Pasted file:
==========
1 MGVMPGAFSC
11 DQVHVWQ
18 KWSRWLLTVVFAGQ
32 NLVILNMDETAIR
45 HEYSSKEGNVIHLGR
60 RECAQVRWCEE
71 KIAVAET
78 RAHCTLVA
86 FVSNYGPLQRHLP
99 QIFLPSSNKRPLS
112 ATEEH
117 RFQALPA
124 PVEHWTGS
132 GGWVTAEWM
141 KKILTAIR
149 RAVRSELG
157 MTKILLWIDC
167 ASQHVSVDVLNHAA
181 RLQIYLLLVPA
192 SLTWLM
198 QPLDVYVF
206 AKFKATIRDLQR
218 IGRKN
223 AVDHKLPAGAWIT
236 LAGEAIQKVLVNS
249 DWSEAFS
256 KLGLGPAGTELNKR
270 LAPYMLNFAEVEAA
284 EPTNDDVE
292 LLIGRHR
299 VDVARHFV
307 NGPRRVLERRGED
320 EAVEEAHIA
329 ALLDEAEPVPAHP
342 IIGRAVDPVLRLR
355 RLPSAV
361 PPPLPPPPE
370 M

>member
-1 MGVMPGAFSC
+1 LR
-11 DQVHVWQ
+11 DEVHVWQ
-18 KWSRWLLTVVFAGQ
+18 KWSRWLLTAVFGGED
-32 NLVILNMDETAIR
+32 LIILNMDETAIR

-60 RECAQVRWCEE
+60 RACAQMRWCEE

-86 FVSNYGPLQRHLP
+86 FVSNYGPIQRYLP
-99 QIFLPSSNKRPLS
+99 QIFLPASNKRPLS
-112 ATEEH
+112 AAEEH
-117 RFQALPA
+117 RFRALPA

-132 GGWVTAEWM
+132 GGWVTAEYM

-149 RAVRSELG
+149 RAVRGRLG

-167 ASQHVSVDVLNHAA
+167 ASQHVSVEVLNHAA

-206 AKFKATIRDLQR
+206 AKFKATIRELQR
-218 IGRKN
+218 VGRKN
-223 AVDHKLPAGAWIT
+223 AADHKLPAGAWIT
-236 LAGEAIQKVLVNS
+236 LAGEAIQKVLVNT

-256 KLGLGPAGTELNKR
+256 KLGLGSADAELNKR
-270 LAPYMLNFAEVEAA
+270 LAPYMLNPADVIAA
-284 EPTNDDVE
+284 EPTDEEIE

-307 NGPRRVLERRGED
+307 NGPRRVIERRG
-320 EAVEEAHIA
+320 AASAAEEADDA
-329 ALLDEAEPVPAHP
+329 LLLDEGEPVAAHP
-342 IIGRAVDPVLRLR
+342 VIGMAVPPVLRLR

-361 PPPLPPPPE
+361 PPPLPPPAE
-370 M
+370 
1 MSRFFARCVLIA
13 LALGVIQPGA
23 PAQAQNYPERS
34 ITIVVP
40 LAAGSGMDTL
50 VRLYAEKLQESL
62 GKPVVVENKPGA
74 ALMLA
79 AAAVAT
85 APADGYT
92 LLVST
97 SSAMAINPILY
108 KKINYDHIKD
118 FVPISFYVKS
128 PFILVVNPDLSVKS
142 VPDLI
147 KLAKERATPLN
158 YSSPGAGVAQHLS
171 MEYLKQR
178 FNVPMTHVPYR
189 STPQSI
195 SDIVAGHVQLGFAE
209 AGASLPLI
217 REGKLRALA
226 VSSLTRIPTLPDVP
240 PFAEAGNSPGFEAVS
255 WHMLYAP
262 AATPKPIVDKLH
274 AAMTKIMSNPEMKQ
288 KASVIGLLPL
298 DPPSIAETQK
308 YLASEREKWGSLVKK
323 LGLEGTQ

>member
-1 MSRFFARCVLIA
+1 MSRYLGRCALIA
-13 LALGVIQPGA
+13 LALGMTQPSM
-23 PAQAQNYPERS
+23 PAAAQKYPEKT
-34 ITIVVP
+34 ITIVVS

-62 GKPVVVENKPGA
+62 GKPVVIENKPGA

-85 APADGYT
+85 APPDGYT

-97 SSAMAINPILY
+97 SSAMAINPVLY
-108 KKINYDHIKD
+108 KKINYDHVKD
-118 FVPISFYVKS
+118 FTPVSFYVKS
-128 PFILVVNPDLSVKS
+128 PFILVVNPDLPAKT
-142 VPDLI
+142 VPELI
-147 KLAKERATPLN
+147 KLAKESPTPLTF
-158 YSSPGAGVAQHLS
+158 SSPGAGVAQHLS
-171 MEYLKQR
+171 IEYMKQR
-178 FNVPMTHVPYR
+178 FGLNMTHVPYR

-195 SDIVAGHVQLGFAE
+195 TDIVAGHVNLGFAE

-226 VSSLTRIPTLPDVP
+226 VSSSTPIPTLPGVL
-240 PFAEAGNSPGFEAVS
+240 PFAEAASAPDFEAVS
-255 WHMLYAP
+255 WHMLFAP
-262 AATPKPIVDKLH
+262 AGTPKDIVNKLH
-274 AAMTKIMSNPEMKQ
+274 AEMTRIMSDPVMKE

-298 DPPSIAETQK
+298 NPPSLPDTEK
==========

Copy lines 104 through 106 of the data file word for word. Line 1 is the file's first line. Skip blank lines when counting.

128 PFILVVNPDLSVKS
142 VPDLI
147 KLAKERATPLN